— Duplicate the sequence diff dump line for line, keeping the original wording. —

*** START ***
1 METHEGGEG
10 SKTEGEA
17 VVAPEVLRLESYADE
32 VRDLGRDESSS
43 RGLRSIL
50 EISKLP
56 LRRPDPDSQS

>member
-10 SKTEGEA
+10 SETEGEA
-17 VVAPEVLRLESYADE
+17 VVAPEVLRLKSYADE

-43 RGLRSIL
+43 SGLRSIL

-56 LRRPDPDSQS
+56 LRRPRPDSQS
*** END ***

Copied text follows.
1 METHEGGEG
10 SKTEGEA
17 VVAPEVLRLESYADE
32 VRDLGRDESSS
43 RGLRSIL
50 EISKLP
56 LRRPDPDSQS

>member
-10 SKTEGEA
+10 SETEGEA
-17 VVAPEVLRLESYADE
+17 VVAPEVLRLKSYADE

-43 RGLRSIL
+43 SGLRSIL

-56 LRRPDPDSQS
+56 LRRPRPDSQS